Slide-in CTAs are CTAs that slide in from the side as readers scroll down the page. They capture visitors’ attention without covering the copy of the blog post and thus, being too obtrusive. Does adding slide-in CTAs to your blog posts increase conversions? How does their performance compare to your blog’s standard end-of-post CTAs? Should you include one or the other, or both? If so, should they be CTAs for the same or different offers?
Suggested Testing Methodology: Add slide-in CTAs to a sample of old blog posts that still generate traffic. Wait a week or two, and then compare the visit-to-lead conversion rate of those posts to their visit-to-lead conversion rate prior to the addition of the slide-ins. HubSpot customers can also use HubSpot’s Calls-to-Action App to look at the view-to-submission rates of slide-ins vs. standard end-of-post CTAs to compare performance. To learn how to add slide-in CTAs to you blog posts, check out this tutorial.
Which is more effective: Segmenting the dynamic CTAs on your blog by lifecycle stage, or by persona? Are there other, more effective ways to segment them?
Suggested Testing Methodology: Test a variety of CTA segmentation strategies (click here for some CTA segmentation ideas) across various samples of blog posts to determine what works best for your audience. If you’re a HubSpot customer, use the analytics available in the Calls-to-Action App to measure effectiveness.
How do design and copy choices impact the performance of your CTAs, both on individual blog posts and in the sidebar/top/bottom of your overall blog layout? What about the offers you’re promoting on specific posts? Would other offers perform better?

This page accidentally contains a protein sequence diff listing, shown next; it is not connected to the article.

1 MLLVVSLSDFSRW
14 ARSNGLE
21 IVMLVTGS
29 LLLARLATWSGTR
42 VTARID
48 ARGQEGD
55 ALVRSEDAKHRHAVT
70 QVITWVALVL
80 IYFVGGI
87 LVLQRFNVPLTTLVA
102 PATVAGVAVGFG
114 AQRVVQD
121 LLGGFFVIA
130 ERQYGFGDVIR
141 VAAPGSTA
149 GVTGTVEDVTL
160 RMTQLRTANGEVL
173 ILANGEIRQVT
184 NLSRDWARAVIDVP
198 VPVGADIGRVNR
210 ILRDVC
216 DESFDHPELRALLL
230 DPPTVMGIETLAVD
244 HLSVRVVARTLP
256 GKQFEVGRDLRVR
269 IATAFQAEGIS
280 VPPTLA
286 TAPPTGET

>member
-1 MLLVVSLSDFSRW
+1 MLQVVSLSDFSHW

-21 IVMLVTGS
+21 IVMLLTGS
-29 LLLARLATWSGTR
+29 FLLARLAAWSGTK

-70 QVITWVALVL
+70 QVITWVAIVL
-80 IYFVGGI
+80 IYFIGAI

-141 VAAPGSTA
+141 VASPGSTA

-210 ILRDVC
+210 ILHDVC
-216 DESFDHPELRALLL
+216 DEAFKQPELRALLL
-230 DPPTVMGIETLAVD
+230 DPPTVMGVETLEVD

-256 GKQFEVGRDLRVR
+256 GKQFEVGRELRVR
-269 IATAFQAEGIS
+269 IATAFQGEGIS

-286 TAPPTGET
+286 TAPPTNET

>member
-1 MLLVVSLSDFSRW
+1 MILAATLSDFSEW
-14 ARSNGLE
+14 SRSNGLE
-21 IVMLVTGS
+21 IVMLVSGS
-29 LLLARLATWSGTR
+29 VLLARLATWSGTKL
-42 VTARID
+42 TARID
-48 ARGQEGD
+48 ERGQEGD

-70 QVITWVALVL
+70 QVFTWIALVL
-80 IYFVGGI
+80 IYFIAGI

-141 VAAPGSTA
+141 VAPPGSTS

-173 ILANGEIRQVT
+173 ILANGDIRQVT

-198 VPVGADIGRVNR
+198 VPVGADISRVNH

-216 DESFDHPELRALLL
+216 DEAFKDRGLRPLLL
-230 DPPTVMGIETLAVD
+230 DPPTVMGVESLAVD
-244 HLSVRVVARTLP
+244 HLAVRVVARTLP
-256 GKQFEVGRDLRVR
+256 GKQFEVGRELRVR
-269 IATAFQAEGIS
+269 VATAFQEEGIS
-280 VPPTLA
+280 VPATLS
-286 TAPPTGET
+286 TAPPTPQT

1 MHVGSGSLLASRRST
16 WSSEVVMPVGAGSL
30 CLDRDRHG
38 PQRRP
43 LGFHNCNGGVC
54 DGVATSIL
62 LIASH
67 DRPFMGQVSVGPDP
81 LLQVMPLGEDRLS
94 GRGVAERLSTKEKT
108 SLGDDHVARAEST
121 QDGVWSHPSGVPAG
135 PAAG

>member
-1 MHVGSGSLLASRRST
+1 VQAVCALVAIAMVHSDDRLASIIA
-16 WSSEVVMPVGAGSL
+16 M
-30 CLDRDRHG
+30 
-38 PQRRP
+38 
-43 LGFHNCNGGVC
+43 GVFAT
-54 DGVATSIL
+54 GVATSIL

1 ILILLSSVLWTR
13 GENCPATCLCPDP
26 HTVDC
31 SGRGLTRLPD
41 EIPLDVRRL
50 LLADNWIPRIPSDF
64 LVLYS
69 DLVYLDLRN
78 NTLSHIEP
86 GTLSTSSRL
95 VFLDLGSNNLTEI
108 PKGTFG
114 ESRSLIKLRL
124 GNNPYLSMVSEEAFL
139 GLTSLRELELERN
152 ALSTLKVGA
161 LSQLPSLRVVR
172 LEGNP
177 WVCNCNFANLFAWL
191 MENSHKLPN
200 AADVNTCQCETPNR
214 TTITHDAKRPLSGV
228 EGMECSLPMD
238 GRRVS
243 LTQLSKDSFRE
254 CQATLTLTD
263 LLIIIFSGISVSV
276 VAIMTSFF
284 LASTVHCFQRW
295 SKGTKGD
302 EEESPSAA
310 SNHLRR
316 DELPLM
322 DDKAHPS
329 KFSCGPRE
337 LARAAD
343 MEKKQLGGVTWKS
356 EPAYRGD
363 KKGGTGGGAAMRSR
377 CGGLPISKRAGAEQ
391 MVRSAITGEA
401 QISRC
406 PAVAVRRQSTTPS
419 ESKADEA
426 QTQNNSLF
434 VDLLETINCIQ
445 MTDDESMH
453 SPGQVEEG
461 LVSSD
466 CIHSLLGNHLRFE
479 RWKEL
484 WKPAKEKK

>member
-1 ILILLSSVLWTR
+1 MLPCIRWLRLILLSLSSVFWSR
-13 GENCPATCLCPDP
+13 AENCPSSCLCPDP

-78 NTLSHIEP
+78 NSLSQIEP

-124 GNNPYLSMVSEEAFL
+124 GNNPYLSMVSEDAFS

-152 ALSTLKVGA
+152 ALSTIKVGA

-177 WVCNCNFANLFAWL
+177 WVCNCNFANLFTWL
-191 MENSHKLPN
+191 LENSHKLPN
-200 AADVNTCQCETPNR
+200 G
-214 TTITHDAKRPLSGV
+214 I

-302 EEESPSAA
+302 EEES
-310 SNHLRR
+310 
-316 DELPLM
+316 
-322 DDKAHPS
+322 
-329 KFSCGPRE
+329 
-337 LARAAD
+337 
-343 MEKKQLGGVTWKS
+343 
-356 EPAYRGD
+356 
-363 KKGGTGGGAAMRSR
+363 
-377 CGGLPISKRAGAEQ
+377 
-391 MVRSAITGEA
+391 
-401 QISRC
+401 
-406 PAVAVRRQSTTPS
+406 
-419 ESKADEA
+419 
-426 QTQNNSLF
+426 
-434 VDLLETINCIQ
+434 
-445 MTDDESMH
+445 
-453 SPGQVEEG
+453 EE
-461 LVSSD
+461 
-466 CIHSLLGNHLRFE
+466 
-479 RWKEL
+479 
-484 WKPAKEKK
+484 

Suggested Testing Methodology: A/B test variations in CTA copy, design, and offer type on individual posts. If you have a tool (like HubSpot’s Calls-to-Action App) that offers A/B testing functionality, this is even easier and more scientific. (Learn how to run an A/B test here.)
Can you increase conversions by including text-based, in-line CTAs within the copy of your blog articles, like the one you see pictured below? How does the placement of these text-based CTAs impact performance (i.e. are people more likely to click them if they’re placed earlier or later in the post)? Does more direct copy work better than something subtler?
Suggested Testing Methodology: Add in-line CTAs to a sampling of older posts that still generate traffic (likely from search). Let them collect data for a week or two, and then calculate those posts’ visit-to-lead conversion rates. Compare those conversion rates to the conversion rates of the posts prior to adding the slide-in CTA. HubSpot customers can also create these in-line CTAs using the Calls-to-Action App (check out this post to learn how — see section on “Magic Copy”) and reference the data collected in that app.
What other tests can you run to improve the optimization of your blog? Share them in the comments below!